Dutchess_III's avatar

Gosh, considering that we’ve been battling with Cox for three weeks, my #1 subscription hate is them. Today the football game comes on, and if the streaming works like you guy said, Cox is getting cancelled Tuesday (the day after New Year’s day.)

I like Netflix.

cookieman's avatar

I generally dislike subscription models. I loathe Cable TV and if I lived alone, I would have cancelled it by now. Same with our cell phones. Unfortunately, my wife and daughter love them, so I pay, pay, pay.

I also dislike the Adobe Creative Cloud and Microsoft 365, but I need them for work. Luckily, I get them for free from where I teach.

The only two I subscribe to that are a really good value are Netflix and Marvel Unlimited. All the movies/television and comics you could possible watch and read for $10/month each.

Dutchess_III's avatar

Funny how monthly prices vary. My daughter, who lives 20 miles from me, pays $19.99 for Netflix. I pay $7.00. She thinks it has something to do with the fact that they’re even more rural than I am.

Aethelwine's avatar

We get most of our entertainment through Netflix, Sling TV and Hulu. We’re done giving our money to Comcast or Direct TV.

We also enjoy having Amazon Prime.

Call_Me_Jay's avatar

?? I don’t think Netflix varies by location (within the US). I think that $19.99 must include a charge from the Internet provider.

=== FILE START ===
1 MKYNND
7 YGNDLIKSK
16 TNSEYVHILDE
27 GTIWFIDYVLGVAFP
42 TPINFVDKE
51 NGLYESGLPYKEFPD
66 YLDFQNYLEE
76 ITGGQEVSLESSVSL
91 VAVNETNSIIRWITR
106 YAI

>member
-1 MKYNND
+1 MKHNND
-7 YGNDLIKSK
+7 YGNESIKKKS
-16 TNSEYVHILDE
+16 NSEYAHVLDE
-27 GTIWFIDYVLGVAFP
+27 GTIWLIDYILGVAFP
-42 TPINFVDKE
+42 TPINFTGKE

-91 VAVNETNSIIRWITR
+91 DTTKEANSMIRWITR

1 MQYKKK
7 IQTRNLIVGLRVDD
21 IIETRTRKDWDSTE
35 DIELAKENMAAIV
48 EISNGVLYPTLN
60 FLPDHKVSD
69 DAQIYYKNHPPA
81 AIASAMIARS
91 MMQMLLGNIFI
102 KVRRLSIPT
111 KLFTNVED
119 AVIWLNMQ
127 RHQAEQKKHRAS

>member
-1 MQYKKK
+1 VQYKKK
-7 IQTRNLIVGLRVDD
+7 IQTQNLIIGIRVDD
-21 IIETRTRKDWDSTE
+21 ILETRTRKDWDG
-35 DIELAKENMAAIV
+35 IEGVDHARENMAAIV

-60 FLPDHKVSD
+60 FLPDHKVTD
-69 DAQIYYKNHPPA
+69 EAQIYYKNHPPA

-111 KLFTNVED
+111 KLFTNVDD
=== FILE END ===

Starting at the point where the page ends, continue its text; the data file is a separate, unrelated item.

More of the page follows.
They have Basic, Standard & Premium at $7.99, $10.99 and $13.99

Some states & locales have a tax on streaming. It’s 9% here in Chicago. That would $1.25 on Netflix’s premium plan.

Dutchess_III's avatar

Oh she said they’re paying $200 a month for all the shit @Call_Me_Jay. Internet, cable, Netflix, home phone (which they don’t even have but it makes the overall shit cheaper.)

A little frustrated. He tried to stream the game on Sunday but the NFL site said, “Start your 30 day free trial,” but I wasn’t able to figure out how much it was after the free trial ended…..

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Dutchess_III's avatar

WE CANCELLED CABLE!!! W00T!! Using Roku / Netflix / Amazon Prime / Hulu for our stuff now. Actually, we don’t have a subscription to Hulu yet.

Call_Me_Jay's avatar

Also some shows are available free from the networks. I think most PBS show are free for a limited time, and more if you are a member. I’ve been watching The Orville online at Fox for free.

Dutchess_III's avatar

I have CBS, NBC, ABC, PBS, the NFL channel all for free through Roku. There is no time limit of how long they’ll be free. And a lot of other stuff too. But some of them are not available unless you subscribe to Hulu, or whatever, and then you pay a flat rate of $10 for Hulu and the shows are free.

I’m sure not against people making money, so when we tuned in to CBS last night, I was kind of relieved they have commercials. If they didn’t, they’d have to find some other way to make money, probably through a subscription.

Still not finished finding out all the stuff we have. We’ve had the Roku box for a year and a half. Had no idea how much was locked up in that little box until my 17 year old grandson came over to set it all up for us so Rick could watch the Superbowl.